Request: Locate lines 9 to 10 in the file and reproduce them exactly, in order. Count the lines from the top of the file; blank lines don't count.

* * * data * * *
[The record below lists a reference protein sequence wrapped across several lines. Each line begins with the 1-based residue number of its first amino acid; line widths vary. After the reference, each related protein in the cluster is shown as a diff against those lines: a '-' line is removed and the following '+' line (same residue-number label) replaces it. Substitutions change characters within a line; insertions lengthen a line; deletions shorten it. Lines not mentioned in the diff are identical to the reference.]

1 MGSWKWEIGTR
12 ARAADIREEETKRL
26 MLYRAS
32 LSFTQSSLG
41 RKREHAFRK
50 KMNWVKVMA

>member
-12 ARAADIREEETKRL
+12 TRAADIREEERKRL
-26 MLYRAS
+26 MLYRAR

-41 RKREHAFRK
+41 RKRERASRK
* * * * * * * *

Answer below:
-12 ARAADIREEETKRL
+12 TRAADIREEERKRL